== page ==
I didn't ask for any of these, of course, I'm a victim. Don't you think I would have chosen something different? 

What Sarah said next fundamentally changed my life in the way that I approached every moment that I was alive. What Sarah said to me next was, 

“You know what your problem is your problem is that you're a victim, a victim of your own thinking.” 

Sarah went on to tell me that I was going to come to her office every single day after school. I didn't really have a choice I wanted to keep my scholarship. So, I figured that I would do with Sarah what I had done for the most part almost every other teacher that had come
into my life at some point or another and that was comply and wait for her to give up.  But she didn't.

So when I came into her office the next day she embarrassed me in a way that I haven't been embarrassing since she gave me something that even though it embarrassed me, it's changed my life.

Sarah gave me a box of crayons and a stack of colored construction paper. She told me that I was gonna sit in her office and she was going to read me my homework and I was going to draw pictures.

Now, I was in my early twenties, 6 foot 7 inch, 230 pound Division one college athlete, I'm pretty sure I was above coloring. But, Sarah didn't care.

So that's what we did every day. I would go to her office and I would draw pictures. She didn’t care what they looked like she didn't care if they made any sense to her as long as they made some sense to me.

Every day I went to Sarah's office and colored. After a couple of weeks, something interesting began to happen. After a couple of weeks, I began to remember some of the things that Sarah had read to me.

I remembered some of the pictures that I had drawn. I remembered some of those things during test time. I actually started wanting to sort of even go to class.  And then, the end of the semester happened. At the end of the semester, I can remember that I found myself on this particular day in the library there weren't many people in the library that day it was the end of the semester. I stayed because I wanted to be alone when I saw my grades.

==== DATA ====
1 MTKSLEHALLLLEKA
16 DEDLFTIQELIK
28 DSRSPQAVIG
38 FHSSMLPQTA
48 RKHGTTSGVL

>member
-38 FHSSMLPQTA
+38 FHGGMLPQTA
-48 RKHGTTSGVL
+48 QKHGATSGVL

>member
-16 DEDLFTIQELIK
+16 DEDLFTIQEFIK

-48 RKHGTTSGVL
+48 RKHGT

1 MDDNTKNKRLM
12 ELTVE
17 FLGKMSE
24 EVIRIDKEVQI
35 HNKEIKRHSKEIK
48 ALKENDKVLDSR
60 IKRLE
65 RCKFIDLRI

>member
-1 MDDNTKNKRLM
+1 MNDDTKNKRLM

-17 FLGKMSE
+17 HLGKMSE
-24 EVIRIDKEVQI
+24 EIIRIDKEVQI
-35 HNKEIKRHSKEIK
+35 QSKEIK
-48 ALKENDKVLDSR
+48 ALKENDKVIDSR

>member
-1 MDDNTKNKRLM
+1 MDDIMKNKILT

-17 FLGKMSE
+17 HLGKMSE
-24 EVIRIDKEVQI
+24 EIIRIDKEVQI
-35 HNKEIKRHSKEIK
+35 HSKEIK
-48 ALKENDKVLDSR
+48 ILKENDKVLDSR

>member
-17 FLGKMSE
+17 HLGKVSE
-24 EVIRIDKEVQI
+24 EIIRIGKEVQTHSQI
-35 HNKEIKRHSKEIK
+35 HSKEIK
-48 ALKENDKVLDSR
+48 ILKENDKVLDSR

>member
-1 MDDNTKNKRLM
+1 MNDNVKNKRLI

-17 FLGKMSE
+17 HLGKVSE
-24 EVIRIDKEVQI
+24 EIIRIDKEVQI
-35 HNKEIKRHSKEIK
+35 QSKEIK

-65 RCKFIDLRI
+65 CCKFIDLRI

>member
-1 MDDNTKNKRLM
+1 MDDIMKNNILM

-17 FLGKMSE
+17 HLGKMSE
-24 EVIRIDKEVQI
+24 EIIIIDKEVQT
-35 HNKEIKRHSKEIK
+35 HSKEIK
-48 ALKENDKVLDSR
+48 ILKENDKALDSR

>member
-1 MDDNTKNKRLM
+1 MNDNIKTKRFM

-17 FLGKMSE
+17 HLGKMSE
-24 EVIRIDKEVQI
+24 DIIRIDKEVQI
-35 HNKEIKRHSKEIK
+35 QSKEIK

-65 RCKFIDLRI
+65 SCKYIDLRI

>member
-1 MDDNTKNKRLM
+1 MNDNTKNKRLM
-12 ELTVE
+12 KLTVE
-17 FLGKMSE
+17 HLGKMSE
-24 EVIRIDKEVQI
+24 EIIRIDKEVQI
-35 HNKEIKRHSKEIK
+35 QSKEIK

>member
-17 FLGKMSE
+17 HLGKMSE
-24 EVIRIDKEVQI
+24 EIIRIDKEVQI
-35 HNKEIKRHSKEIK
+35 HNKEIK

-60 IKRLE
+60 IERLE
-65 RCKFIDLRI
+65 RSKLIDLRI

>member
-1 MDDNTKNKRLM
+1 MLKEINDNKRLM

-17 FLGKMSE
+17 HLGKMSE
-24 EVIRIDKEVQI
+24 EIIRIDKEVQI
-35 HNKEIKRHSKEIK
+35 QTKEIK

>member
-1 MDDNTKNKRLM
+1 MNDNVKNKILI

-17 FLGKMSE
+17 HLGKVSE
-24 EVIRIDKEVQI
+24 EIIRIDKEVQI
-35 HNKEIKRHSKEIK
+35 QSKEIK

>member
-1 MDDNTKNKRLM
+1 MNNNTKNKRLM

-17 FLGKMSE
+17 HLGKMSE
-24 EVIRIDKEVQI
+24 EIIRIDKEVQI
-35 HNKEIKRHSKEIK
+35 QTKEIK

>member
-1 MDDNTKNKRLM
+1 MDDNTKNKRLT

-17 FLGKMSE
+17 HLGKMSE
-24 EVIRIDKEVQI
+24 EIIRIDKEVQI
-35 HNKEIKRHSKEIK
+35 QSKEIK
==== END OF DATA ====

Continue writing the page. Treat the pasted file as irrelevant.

I didn't make a habit of looking at my grades they typically didn’t tell me anything good about myself. As I was sitting at that computer clicking view grades, I remember thinking, gosh I hope this is just good enough to help me play basketball. And that's when I had what I call my alarm clock moment.

Now, all of us have had an alarm clock moment at some point in our life. It's that feeling you get when you realize that you slept in, your alarm clock didn't go off and you're going to be late for something that's extremely important. That pit in your stomach. That sense of panic and then the adrenaline kicks in like eight hundred cups of coffee. You begin to frantically do everything you can to make up for any lost time that you can every moment becomes valuable because you're racing against the clock.

The reason I felt that feeling was because I realized in that moment that my 1.4 had become a 3.4. I realized in that moment that Sarah was right and I had to change my mind. Another problem: This was 2006 Facebook, Twitter & social media were relatively new but they were changing our world lots of things we're changing our world was beginning to really ramp up and move quicker and differently. The problem was, I didn't feel like I could develop as fast as the world was moving. I needed help. I needed a mentor. I needed a lot of mentors because there were so many areas where I needed to develop one mentor just wouldn't do.